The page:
Posted in Distracted Driving on September 16, 2020
In 2018 alone, distracted driving claimed more than 2,800 lives. Unfortunately, all too many drivers continue to get behind the wheel while distracted. Some drivers assume that they have enough skill to decrease their accident risk. Others may feel that the distraction does not pose enough of a danger to prevent them from doing what they want to do. Unfortunately, distracted driving poses a range of risks behind the wheel.
One of the biggest challenges associated with distracted driving is that many drivers simply do not recognize what it means to drive distracted. They assume that if they put their phones down and do not text or check email or social media while they drive, they have nothing to worry about. Distracted driving, however, can occur in three distinct forms.
Visual distractions take the driver’s eyes off of the road. In some cases, a visual distraction can prove as simple as looking at a child in the back seat who needs attention or chastising a pet wandering around the vehicle. In other cases, visual distractions could include checking a device in the car: a phone or GPS, for example.
Manual distractions take the driver’s hands off of the wheel. Ideally, drivers should keep both hands on the wheel while navigating, though they need not necessarily keep them at perfect 10 and 2 positions. Distracted drivers, however, may remove one or even both hands from the wheel. Eating and drinking offer a common manual distraction—and eating or drinking messy foods can quickly remove both the driver’s hands and the driver’s eyes from their assigned tasks while driving.
You have your eyes on the road. Your hands both grip the wheel. That does not mean, however, that you are not distracted. Cognitive distractions can pose just as much danger as visual or manual distractions. A driver who suffers from cognitive distraction takes his attention off of the road. He could get deeply involved with a conversation, whether with someone inside the vehicle or someone on a cell phone, or he could find himself distracted by his own worries. Even a desperate need to visit the restroom can pose substantial cognitive distraction!
Most drivers know, logically, that they need to pay attention to the road. Unfortunately, all too many lose track of the hazards that can result from distracted driving. Annually, distracted driving could contribute to an average of 10% of motor vehicle fatalities. In fact, distracted driving, especially texting and driving, could prove even more dangerous than driving while intoxicated.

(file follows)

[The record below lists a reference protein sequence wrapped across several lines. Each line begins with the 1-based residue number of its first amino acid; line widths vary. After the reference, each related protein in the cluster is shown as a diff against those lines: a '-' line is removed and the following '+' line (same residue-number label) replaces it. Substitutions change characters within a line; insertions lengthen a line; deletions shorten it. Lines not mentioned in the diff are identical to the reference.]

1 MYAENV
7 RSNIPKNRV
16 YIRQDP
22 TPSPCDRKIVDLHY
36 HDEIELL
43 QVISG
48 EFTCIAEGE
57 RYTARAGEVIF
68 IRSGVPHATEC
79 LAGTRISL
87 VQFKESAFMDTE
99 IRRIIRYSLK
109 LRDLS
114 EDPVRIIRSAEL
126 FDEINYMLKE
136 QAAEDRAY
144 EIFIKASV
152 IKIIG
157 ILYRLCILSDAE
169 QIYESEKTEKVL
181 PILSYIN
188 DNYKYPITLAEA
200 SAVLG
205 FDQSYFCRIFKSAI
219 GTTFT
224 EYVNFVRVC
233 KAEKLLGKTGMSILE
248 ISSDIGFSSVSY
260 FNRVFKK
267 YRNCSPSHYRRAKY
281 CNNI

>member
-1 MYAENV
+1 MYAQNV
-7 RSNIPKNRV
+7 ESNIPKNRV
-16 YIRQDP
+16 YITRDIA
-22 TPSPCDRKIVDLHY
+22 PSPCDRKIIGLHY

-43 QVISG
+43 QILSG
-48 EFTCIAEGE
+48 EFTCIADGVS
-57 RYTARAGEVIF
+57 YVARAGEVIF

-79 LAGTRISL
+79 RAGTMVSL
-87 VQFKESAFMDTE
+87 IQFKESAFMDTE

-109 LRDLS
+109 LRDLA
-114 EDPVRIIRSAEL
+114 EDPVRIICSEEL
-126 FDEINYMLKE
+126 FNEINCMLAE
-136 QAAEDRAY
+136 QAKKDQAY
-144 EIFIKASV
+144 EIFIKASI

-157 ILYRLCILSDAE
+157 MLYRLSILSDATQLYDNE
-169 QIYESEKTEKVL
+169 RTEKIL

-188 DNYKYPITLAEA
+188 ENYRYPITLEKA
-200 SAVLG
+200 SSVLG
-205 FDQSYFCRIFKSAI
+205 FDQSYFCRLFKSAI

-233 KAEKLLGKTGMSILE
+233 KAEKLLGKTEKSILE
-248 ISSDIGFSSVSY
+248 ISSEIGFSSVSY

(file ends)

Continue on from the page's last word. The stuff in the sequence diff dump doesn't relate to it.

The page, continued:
When you take your eyes off the road, you may not notice hazards around you. In the time it takes to answer an average text message, a car can travel the length of a football field. That leaves you with a very long time spent driving blind! You would not drive while blindfolded, so you should not take your eyes off of the road while you drive, even if you feel you can do so safely.
Manual distractions can make it harder to respond to hazards on the road, even if you see them. You spot a child chasing a ball into the road and slam on your brakes, stopping your vehicle as quickly as possible. You notice a big truck starting to creep into your lane, and you swerve quickly out of the way. These potential hazards could cause serious injury if you lack the ability to respond quickly. Unfortunately, manual distractions can take your hands away from the wheel and significantly slow your response time. You might not have reflexes fast enough to get your hands back on the wheel and get out of a potential tight spot.
Cognitive distractions can slow your responses. One minute, you drive down the road, eagerly engaging in a spirited discussion with a passenger in your vehicle. You have your eyes on the road and your hands on the wheel, so you feel perfectly safe. Unfortunately, that cognitive distraction has left you unable to fully take in everything happening around you. You may fail to notice a potential hazard as it zooms your way, or you might fail to think of the right solution to that hazard fast enough to react and spare yourself and your passenger.
Today’s fast-paced, technologically-driven society has plenty of distractions that can make it difficult to keep your attention on the road, where it belongs. Want to reduce your accident risk and keep yourself from getting distracted? Try some of these strategies.
Toss your phone into the back seat or trunk. That way, you cannot find yourself tempted to “quickly” check a text message while the car moves forward.
Avoid phone conversations while in the car, if you can. Try to save your calls for later, when you can more safely navigate them.
Do not eat or drink while driving. If you must eat in the car, try not to choose messy foods, which could increase the risk of distraction.
Turn off notifications on your smartwatch before you get in the car. Smartwatch notifications can cause even more distraction than the same notification on your phone, since they appear on a smaller screen and may require you to scroll to take in the whole message.
Program your GPS and any other devices before you start driving. Yes, you know how to get out of your own neighborhood. Programming your GPS while you drive, however, can lead to significantly more distraction behind the wheel.
Wait until you can stop to change the radio station or temperature controls. Avoid fiddling with them while driving, which can take both your eyes and hands off of the road.
If you suffered injuries in an accident with a distracted driver, an attorney can help you better understand your legal right to compensation. Contact the Law Office of John W. Redmann, LLC today at 504-500-5000 to learn more about your rights following a distracted driving accident.